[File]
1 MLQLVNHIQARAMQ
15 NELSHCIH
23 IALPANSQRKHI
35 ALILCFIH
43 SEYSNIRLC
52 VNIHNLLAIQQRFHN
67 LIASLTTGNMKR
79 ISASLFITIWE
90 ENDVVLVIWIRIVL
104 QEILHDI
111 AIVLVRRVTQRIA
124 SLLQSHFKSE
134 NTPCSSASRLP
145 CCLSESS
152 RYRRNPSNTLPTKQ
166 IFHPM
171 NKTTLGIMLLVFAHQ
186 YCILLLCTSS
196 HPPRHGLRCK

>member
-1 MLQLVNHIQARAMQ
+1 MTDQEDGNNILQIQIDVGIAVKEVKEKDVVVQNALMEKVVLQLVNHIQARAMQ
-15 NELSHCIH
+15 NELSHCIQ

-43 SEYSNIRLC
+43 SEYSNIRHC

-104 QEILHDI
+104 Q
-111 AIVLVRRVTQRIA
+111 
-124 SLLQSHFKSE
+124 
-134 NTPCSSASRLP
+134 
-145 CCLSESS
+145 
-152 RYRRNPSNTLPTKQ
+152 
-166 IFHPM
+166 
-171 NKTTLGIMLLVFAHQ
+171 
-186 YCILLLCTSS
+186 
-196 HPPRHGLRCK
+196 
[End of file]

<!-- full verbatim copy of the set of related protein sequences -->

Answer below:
1 MLQLVNHIQARAMQ
15 NELSHCIH
23 IALPANSQRKHI
35 ALILCFIH
43 SEYSNIRLC
52 VNIHNLLAIQQRFHN
67 LIASLTTGNMKR
79 ISASLFITIWE
90 ENDVVLVIWIRIVL
104 QEILHDI
111 AIVLVRRVTQRIA
124 SLLQSHFKSE
134 NTPCSSASRLP
145 CCLSESS
152 RYRRNPSNTLPTKQ
166 IFHPM
171 NKTTLGIMLLVFAHQ
186 YCILLLCTSS
196 HPPRHGLRCK

>member
-1 MLQLVNHIQARAMQ
+1 MTDQEDGNNILQIQIDVGIAVKEVKEKDVVVQNALMEKVVLQLVNHIQARAMQ
-15 NELSHCIH
+15 NELSHCIQ

-43 SEYSNIRLC
+43 SEYSNIRHC

-104 QEILHDI
+104 Q
-111 AIVLVRRVTQRIA
+111 
-124 SLLQSHFKSE
+124 
-134 NTPCSSASRLP
+134 
-145 CCLSESS
+145 
-152 RYRRNPSNTLPTKQ
+152 
-166 IFHPM
+166 
-171 NKTTLGIMLLVFAHQ
+171 
-186 YCILLLCTSS
+186 
-196 HPPRHGLRCK
+196 